Monterey County

Salinas police put detectives, sergeants on patrol to keep up with minimum requirements

Officers are working overtime nearly every day

SALINAS, Calif. - It's all hands on deck at the Salinas Police Department as detectives, sergeants and gang task force officers are being pulled into patrol duty to keep up with the bare minimum necessary to keep order on the streets.

Salinas police call it a jigsaw puzzle to schedule 140 police officers. 

"We have a shrinking pool of officers because our numbers have declined and the work (hasn't declined)," said Salinas Police Commander Mike Groves. "Almost every day we have officers working overtime just to meet the minimum."

Salinas police say scheduling is a giant headache.

With one to two detectives working patrol each day, their case loads suffer because patrol comes first.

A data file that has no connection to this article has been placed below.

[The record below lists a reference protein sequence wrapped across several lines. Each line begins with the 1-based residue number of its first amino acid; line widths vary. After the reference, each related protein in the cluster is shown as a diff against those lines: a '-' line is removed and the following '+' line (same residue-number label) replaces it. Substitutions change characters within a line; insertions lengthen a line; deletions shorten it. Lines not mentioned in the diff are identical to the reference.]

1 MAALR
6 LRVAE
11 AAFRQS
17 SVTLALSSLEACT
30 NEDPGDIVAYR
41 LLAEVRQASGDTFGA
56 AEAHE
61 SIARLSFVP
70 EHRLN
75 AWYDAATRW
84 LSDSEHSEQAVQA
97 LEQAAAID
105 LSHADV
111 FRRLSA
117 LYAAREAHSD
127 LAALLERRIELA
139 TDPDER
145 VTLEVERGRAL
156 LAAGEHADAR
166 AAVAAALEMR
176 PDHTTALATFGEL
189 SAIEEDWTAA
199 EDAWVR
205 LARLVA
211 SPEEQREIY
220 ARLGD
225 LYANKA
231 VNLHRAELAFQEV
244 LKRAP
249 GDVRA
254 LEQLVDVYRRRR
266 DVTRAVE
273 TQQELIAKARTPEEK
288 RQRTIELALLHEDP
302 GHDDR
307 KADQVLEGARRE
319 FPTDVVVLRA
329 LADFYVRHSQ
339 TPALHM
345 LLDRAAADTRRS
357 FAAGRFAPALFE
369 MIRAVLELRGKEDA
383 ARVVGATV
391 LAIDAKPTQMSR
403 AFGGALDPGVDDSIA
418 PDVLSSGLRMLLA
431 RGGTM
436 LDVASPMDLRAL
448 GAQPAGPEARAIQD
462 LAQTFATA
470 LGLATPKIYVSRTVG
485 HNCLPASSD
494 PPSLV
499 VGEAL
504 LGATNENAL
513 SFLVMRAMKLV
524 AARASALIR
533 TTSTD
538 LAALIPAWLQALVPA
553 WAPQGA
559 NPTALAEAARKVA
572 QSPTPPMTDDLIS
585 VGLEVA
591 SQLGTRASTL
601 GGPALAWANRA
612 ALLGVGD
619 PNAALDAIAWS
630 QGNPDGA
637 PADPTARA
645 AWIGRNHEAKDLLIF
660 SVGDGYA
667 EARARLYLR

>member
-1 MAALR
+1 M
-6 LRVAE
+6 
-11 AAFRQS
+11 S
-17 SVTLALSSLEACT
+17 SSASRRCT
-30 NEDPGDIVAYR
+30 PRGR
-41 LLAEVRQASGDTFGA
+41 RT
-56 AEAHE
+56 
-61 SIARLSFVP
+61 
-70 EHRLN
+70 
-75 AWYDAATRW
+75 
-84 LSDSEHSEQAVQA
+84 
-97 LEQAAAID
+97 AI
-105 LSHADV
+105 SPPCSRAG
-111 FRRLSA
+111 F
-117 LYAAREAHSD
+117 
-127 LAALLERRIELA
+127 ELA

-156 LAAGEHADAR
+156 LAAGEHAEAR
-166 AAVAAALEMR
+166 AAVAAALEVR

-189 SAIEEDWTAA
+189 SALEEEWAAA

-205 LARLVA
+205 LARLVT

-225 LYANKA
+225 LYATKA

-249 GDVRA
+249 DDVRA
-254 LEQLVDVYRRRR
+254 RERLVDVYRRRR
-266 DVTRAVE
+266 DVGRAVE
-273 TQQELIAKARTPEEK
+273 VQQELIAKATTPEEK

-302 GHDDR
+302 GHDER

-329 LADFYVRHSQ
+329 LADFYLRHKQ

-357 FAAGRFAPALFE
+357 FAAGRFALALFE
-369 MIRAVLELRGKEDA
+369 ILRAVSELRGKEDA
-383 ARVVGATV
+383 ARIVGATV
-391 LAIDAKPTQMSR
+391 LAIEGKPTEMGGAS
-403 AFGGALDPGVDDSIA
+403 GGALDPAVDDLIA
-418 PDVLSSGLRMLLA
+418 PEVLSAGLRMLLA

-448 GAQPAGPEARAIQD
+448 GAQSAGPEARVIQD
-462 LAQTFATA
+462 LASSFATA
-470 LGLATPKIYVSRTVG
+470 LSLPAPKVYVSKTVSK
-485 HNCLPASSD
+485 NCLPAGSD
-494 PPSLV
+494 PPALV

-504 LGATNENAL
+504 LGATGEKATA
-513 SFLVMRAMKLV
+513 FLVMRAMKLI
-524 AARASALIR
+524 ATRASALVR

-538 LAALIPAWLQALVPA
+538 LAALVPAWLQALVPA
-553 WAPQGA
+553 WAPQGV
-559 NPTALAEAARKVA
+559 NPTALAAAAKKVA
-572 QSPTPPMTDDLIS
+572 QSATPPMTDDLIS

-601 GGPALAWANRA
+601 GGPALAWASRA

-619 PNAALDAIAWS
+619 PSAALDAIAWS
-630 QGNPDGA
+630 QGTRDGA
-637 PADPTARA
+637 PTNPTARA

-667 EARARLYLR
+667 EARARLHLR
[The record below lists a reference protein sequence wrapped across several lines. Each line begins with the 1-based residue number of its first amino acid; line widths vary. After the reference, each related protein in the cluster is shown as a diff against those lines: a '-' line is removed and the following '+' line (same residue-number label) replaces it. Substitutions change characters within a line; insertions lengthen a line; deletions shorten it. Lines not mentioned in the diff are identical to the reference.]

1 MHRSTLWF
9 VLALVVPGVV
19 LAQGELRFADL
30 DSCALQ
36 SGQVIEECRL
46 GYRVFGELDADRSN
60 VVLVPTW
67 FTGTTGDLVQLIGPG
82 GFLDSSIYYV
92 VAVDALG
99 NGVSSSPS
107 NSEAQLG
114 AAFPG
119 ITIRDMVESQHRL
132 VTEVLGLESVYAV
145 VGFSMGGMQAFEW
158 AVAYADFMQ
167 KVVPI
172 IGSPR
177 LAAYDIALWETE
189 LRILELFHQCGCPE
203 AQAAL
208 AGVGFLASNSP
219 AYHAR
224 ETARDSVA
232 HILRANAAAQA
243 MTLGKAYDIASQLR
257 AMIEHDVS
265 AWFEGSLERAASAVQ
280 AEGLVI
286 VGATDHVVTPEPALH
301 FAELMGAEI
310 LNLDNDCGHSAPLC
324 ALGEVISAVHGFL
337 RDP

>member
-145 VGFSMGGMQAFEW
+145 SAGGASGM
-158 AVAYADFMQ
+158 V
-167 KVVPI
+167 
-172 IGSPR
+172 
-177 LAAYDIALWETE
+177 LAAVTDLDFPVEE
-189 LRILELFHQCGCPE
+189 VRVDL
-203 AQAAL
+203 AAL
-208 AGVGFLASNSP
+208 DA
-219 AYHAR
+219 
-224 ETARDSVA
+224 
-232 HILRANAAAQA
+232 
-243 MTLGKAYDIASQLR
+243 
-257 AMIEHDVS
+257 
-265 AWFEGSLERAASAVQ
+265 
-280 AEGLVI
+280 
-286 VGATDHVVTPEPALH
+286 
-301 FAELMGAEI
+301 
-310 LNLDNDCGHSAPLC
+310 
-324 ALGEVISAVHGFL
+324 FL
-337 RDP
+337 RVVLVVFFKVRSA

Officer Todd Kessler is a member of the Gang Task Force Unit but puts those duties aside to work patrol.

"I try to pick up one shift on my days off," Kessler said.

While keeping his eyes peeled on the road, working overtime means giving his fellow officers a break.

"I try to do my part and help them out so they can spend time with their families or take vacations and that sort of thing," he said.

Kessler says working overtime can be tiring but with a wife and two kids in college, he said he also does it for them.

"Every call is different, every day is different, it's extremely enjoyable," he said. "In my opinion, it's the best job anybody could ask for."

The police department says it hopes to add 100 more officers if the public safety tax is approved in the June ballot. But the department added it won't start seeing the effects until they can train and swear in those officers, which could take a couple of years.


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